What truly differentiates doctors of chiropractic from any other healthcare professionals is the fact that chiropractors are trained to diagnose and treat joint fixations – most typically within the spine, while medical doctors tend to treat ailments using medication.
When a misalignment or joint fixations occurs, a chiropractor can correct the fixated joint and restore more normal movement. This procedure is appropriately called an adjustment, and the adjustment enables the body to heal. The chiropractic adjustment is a quick thrust applied to a vertebra for the purpose of correcting its position, movement, or both. Adjustments are often accompanied by an audible release of gas that sounds like a “crack”.
The sound sometimes shocks people a little bit the first couple times they get adjusted, but the sensation is usually relieving. Occasionally, minor discomfort is experienced, especially if the surrounding muscles are in spasm or the patient tenses up during the chiropractic procedure. There are times when the audible “cracking” does not occur. This is often due to either significant muscle tightness or that the patient may be having a hard time relaxing during their adjustments. However, the chiropractic adjustment is still crucial to fixing the problem.
There are actually five components that contribute to the joint fixation:
- Bone Component – This happens when the joint is restricted due to degeneration. This frequently leads to a narrowing of the spaces between the bones through which the nerves pass; often resulting in irritation or impingement of the nerve itself.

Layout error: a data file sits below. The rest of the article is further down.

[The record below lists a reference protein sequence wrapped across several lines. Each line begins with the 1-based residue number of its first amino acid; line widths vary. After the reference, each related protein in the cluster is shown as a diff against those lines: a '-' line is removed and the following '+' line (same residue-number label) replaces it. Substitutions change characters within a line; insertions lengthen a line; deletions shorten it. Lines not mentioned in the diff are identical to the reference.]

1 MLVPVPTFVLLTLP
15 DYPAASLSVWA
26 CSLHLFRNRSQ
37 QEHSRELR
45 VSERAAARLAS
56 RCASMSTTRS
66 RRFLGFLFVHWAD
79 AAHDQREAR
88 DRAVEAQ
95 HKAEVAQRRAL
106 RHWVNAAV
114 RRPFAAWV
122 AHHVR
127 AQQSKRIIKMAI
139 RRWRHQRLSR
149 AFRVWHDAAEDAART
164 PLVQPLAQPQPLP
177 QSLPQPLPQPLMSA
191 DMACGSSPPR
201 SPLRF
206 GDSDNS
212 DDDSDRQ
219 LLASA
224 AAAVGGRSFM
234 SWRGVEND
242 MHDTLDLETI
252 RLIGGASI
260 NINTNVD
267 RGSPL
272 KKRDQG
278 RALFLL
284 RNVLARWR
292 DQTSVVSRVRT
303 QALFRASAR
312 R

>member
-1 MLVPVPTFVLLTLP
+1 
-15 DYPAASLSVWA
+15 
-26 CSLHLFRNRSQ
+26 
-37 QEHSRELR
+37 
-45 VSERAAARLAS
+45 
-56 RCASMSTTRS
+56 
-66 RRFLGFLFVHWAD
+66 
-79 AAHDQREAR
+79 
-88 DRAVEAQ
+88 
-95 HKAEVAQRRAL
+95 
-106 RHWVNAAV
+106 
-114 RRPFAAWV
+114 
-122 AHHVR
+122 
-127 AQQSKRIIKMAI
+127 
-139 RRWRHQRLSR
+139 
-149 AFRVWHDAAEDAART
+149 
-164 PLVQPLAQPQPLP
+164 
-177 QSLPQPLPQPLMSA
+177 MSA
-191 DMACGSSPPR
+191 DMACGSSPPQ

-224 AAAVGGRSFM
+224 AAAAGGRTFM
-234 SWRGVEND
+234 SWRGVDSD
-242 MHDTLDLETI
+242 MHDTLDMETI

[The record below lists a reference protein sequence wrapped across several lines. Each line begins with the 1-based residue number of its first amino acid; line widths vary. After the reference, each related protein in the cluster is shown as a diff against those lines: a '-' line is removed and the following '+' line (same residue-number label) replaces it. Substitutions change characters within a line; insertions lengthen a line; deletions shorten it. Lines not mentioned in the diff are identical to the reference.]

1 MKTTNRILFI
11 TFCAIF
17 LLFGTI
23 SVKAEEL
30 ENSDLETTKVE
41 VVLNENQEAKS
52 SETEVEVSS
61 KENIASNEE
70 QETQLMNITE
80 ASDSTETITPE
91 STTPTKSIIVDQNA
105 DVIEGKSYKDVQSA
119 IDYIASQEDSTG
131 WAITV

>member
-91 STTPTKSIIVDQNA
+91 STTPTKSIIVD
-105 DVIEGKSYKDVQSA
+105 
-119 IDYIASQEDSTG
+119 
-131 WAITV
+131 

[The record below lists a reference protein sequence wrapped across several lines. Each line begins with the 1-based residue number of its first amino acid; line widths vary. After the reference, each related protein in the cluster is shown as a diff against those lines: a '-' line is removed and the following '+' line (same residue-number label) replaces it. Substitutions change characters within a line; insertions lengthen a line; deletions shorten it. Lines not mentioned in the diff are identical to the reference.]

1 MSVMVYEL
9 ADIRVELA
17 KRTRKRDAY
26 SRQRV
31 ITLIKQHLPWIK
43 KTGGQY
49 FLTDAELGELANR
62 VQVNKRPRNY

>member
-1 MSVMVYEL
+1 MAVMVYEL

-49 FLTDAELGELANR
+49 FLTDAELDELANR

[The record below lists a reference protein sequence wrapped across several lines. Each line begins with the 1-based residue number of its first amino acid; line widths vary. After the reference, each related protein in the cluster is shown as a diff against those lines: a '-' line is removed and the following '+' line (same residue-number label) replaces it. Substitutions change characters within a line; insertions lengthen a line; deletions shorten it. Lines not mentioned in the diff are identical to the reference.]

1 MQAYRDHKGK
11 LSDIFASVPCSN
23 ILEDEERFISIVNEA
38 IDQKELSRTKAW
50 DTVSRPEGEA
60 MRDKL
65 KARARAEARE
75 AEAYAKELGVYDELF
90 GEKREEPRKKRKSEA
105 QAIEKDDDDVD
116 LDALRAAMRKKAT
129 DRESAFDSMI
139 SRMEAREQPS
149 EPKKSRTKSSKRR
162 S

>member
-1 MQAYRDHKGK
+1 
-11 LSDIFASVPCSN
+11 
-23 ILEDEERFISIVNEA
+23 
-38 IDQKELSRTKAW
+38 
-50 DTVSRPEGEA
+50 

- Nervous Component – Sometimes, disruption of the normal electrical flow along the nerve fibers can occur, causing the messages traveling along the nerves to become diminished. The result is that all of the muscles that are fed by those nerves receive decreased signals from the brain and, consequently, are not able to function normally. To compensate, other muscles which are controlled by other nerves can end up doing more of the work, which can cause soft tissue damage and pain.
- Muscular Component – Muscles can often times have knotted up bundles of muscle fibers called “trigger points.” Trigger points can either cause dysfunctional movement of joints, pain, or both. If muscles are in dysfunction, and muscles control joints, then joints can end up moving in ways that are less than optimal.
- Soft Tissue Component – Abnormal joint movement will also affect the surrounding tendons, ligaments, blood supply, and other tissues as joints, particularly vertebrae, tug and squeeze the connective tissue with tremendous force. Over time, the soft tissues can become stretched out or scarred, leaving the spine with either a permanent instability or restriction.
- Chemical Component – The change in the chemistry of the body can sometimes be due to a restricted joint. Most often, the chemical changes, such as the release of a class of chemicals called “kinins,” are pro-inflammatory; meaning that they increase inflammation (pain, redness, swelling, and/or heat) in the affected area. Inflammation is the body’s way of healing threats within the body or damage.
These changes get progressively worse over time if they are not treated correctly, leading to chronic pain, inflammation, arthritis, muscle trigger points, the formation of bone spurs, loss of movement, as well as muscle weakness and spasm.
At Integrated Sport, Spine & Rehab, in order to have the best possible outcome of each adjustment, recommendations will be given. Some of these services and recommendations might include massage, physical therapy, dietary changes, supplementation, stretching exercises, strengthening exercises, or medical consultation. At our office, we believe that prevention of a potential problem is more important and less expensive than treating the problem when it arises.